Melissa, a proud Gunai woman from East Gippsland, has long been a passionate advocate for Aboriginal affairs in Victoria and was recognized as an Emerging Indigenous Leader by the Fellowship for Indigenous Leadership. Since then, Melissa has continued her work in the Victorian Court Services as the Director of the Dhumba Murmuk Djerring for the Koori Unit.
Today, she shares more about her career journey and her hopes for a more just future for Aboriginal Australia.
In 2012, the Fellowship for Indigenous Leadership recognized you as an Emerging Leader. What have been some of the highlights of your career since then?
The Fellowship was terrific for me in several ways. I think, most importantly, what it has done for me was connect me to the broader fellowship alumni. It has been incredible to be connected to amazing Aboriginal and Torres Strait Islander people working on so many different projects and programmes.
You’re a strong advocate for mental health within Aboriginal communities. I think this issue is often brushed over and isn’t something we hear about too often. Why is it important to talk about mental health, and what needs to be changed?
Mental health is such a prevalent issue, especially today, yet it is still so taboo. As a result, individuals suffering tend to suffer in silence, and supporting family members are often left isolated. I have been in this carer position and have experienced the difficulties associated with it first-hand.
A lot of carers, like myself, feel an intense degree of shame, and because of this, become isolated from friends and family. On top of this, they are struggling to navigate a very overwhelming mental health system. It’s a challenging position to be in. You end up getting to a point where you are just trying to survive each day.
It’s a terrible problem that so many families are going through with next to no support. Many people try to reach out for help, but the system isn’t set up to provide them with the immediate support they need. Aboriginal families and carers, in particular, are trying to navigate a complex mental health system and the cultural barriers that come with that.
The Fellowship provided me with a fantastic opportunity to highlight these gaps. In particular, I got to work with Aboriginal carers and families. In doing so, I realized that the shame we experience is the most significant barrier to improving their quality of life. Now, I see the importance of telling our stories to empower others that are going through it. I come to understand the complex nature of shame through author and researcher Brene Brown, Women and Shame, The Gifts of Imperfection, The Power of Vulnerability, great reading that resonated with me and encouraged me to share my story, for myself and for my children who were also greatly impacted.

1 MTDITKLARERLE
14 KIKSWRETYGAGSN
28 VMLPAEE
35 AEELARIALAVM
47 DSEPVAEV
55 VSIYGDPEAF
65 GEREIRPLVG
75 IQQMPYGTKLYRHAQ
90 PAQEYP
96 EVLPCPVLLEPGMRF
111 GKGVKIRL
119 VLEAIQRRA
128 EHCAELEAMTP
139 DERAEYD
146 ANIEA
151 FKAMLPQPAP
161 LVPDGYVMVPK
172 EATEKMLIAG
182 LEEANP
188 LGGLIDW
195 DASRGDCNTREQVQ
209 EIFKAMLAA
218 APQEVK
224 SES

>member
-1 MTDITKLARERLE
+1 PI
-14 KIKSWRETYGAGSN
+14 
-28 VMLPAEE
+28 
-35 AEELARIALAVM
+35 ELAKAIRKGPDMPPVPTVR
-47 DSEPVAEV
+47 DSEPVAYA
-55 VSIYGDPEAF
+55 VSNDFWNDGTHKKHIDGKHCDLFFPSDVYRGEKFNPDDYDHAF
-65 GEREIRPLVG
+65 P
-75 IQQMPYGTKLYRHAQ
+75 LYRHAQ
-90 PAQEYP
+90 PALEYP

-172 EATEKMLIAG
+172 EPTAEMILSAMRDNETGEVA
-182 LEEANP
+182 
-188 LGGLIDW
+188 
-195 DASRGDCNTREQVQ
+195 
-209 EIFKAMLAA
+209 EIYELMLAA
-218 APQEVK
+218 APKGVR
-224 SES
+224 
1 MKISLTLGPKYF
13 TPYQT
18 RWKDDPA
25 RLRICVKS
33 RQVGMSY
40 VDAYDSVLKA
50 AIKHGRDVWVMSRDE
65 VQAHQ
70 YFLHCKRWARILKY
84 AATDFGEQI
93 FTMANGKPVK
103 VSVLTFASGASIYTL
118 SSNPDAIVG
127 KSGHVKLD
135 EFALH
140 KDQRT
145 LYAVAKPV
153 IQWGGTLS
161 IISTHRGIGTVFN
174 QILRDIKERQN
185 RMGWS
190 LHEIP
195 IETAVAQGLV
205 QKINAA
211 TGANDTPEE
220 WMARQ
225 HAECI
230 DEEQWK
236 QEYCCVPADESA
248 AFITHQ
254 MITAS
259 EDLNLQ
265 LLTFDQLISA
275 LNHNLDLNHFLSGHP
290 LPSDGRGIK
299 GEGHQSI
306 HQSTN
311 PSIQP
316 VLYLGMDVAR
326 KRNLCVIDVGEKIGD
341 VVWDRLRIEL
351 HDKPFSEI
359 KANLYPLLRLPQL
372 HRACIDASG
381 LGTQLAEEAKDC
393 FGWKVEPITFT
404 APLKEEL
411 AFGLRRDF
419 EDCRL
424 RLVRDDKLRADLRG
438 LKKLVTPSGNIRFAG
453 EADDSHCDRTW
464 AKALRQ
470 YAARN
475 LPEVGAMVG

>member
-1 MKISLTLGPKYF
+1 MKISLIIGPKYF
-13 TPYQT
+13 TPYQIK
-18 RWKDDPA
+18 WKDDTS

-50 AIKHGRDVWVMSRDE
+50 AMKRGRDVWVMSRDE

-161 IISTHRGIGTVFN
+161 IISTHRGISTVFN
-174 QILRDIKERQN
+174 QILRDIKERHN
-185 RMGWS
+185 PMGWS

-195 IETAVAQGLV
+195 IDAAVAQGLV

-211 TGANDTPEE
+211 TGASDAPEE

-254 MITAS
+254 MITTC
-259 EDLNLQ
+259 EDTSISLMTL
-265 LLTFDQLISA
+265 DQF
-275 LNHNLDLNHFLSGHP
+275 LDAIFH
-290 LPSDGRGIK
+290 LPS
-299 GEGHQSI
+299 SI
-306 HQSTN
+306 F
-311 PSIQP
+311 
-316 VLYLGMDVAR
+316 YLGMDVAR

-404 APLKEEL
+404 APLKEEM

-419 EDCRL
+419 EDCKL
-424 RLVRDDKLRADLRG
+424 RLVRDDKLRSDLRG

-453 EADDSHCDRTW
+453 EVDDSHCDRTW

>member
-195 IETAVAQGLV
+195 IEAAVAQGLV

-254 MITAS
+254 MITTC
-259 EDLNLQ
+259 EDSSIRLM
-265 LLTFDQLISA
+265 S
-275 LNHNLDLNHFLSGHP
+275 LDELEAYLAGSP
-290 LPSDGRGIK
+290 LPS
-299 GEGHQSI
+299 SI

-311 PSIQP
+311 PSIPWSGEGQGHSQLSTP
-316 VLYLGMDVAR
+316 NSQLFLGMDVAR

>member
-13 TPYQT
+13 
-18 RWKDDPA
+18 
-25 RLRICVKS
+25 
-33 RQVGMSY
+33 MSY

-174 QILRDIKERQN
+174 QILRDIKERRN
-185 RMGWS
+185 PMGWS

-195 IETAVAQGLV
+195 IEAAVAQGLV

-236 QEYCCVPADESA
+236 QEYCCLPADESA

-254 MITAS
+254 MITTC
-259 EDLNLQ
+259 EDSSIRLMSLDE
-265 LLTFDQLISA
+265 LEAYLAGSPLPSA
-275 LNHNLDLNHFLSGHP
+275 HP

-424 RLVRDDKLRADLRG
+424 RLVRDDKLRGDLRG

In recent years, your career has taken you to the courts. Naturally, the courts have a degree of negative perception within the Aboriginal community due to historical injustices. How has your perspective as an aboriginal woman, and your role as the Director of the Koori Unit, helped you advocate for diversity, inclusion and fair treatment of Aboriginal Australians within the courts?
You’re right that past injustices have certainly framed the courts in a negative light. This has come from layers and layers of government enforced policies from the Aborigines Protection Act to assimilation and right through to fighting for our rights leading to the 1967 Referendum. However, for me, the way to change this perception and make a difference is through giving Aboriginal and Torres Strait Islanders a voice in these spaces.
I’ve seen a lot of changes since I first worked in Justice under the Aboriginal Justice Agreement 1 and 2 , returning some years later to CSV. For example when I first joined CSV, we only had about 25 Aboriginal and Torres Strait Islander staff, and now we’re up to 50. In addition to that, we have many Elders who strengthen the cultural conversation within Koori courts and Koori programs across all court jurisdictions. So from a cultural perspective, I’m excited to see these changes.
This has really accomplished ensuring that the Aboriginal voice is heard across all areas of the courts. Aboriginal people must be at every table where decisions are being made. These voices are so essential in leading change and ensuring we are building cultural safety and competency.
Do you have any strong female role models or mentors how have they helped shape your career?
I have to acknowledge my Mum and the many female Aboriginal Women in my life that grew up facing so many challenges that I didn’t have to face. Of course, there are still many hurdles that we still have to overcome, but when my mum was growing up, she wasn’t recognized as a citizen; she couldn’t go to public pools and she and later my older brothers were still subjected to random welfare checks at school, just because they were Aboriginal. So many of the things we take for granted are things that she couldn’t experience.
Whenever it gets difficult in my life, I remind myself of how much harder it was for her and for the Elders who have paved the way for us to continue their essential work.
What would be your advice to other young women looking to follow in your footsteps?
Life will throw you many curveballs, but it is so important to roll with them. Things don’t always turn out the way we planned, and it’s something we all need to accept.
The good news is, life also rewards you with many opportunities. When you receive these, make sure to use your voice and stand up for what you believe in. The voice of women and the voice of Aboriginal people is so essential, so we need to make sure that we’re at the table and part of the conversations.